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If you’re muttering darkly under your breath ‘what’s knitting doing in the Chicken Art Gallery’ think again, you’re behind the times. Knitting is cool, it’s everywhere in London….on the streets (guerrilla knitting) , in the Tate, people are knitting in cafes, on buses , on the underground and in the home.

This month at the Chicken Gallery Becca Tansley is exhibiting her work.

Becca is inspirational because she’s prepared to take on just about anything. She says knitting is an infinite world with an endless range of colours: yarn can be used like paint, mixed and blended, changed at will without loosing the flow. Knitters work with anything like wire, paper, or rope to the finest quality silks and cashmere. And then there is the combination of various stitches to produce patterns and textures which have developed over hundreds  of years.

Even as a small girl on the school bus in Penybontfawr, she remembers unfocusing her eyes and watching the colours and shapes of the passing landscape blur, and wondering how she could get that effect in knitting. Although it was never a conscious decision to become a knitter, it was always part of her life. She loves how you can shape things and create texture using cables, and bobbles. How you can even create illusions with some yarn which, when looked at face on is speckly, but looked at side on is three dimensional.

At trade fairs she sells her own original patterns She has rarely used other people’s from start to finish, preferring to adapt them or create her own designs The knitted corset in the exhibition is one of hers, elegant and original.

In order to attract people to her stand, she hit on the idea of decorating it with knicker bunting …each ‘flag’ being a different coloured and patterned pair of knickers. It did the trick, people were intrigued.

Where does she get her ideas from? Well the ‘barbed wire’ in the Gallery, a constant image in the countryside, was one of the challenges she set herself, later incorporating it into a beanie hat and the straps of a vest.

But ideas come from everywhere she says, whether from a city skyscaper which looked like shipping containers with portholes, one on top of another. Or an evening sky turning from deep blue to slate grey, fading down to green behind the silhouette of huge old trees. Dramatic shapes, colours, she likes them strong: no insipid pastels for her.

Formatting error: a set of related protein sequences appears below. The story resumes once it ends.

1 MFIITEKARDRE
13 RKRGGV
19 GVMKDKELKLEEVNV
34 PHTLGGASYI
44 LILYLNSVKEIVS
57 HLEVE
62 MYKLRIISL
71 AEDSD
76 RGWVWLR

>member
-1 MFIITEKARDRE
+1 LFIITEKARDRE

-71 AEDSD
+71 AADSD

Her present project is to make a ladder jumper inspired by the punk era when you might have put your thumb through a jumper or stocking to make the stitches run.

I already want one.

Becca plans to knit her way out of her day job as a nurse. We can only wish her all the best, the very best.

The Gallery was to have displayed work by Oswestry’s guerrilla knitter . . . remember Red Square in the summer? Instead it has two other noteworthy pieces. First a huge ‘dressed’ chicken, and second, a lone chicken on stilts by Sara Piper-Heap and Bob Knowles, already commissioned three times over.

With thanks to all at OS21 especially Meg Cambell

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Differing Dimensions – Des Jones and Tony Roberts

This month The Chicken Gallery is showing work by Des Jones and Tony Roberts.

Des, a local artist born in Johnstown describes himself as being ‘not a rolling stone but one that gathers the moss’. Although he’s had a life-long interest in art, after a degree in geology he worked in the ceramics industry. Since he left, he’s been exhibiting in many places in Shropshire and north Wales. His interests are wide, but he particularly likes drawing and painting jazz and classical musicians, making woodcuts and he’s recently started woodcarving.

Tony’s background is similarly chequered: beginning in a monastery with calligraphy and icons, he went on to clay and then into electronic design. It was only after he set up a consultancy in this field that he turned back to clay ‘as a stress reliever’. Then he tried putting glass into the kiln and the potential of glass art – casting glass not blowing it – fired his imagination. He went on to produce a lot of publicly commissioned work. For 10 years he made monoliths in glass, all basically figurative but as he says ‘abstracted to death’.

Like Des and his musician paintings, Tony’s inspiration comes from people: the figure, face, hand, and what they do. I discovered they both sketch in pubs where, absorbed by the music, people are unaware of their actions and persona and therefore don’t seem to mind the artist’s attention.

Des is interested in the total involvement of the musician, their 110% concentration, verve and energy. He wants to convey the music through the image. But he says getting the movement of the musician is the most difficult thing to achieve. His sketches are often more vibrant because they are so immediate.

His estuary pictures (influenced by Japanese woodcuts) are quite different. He loves that sense of calm in an estuary with its wide low surfaces of earth and sky. But underlying the tranquillity, changes in weather and tide bring unease and uncertainty.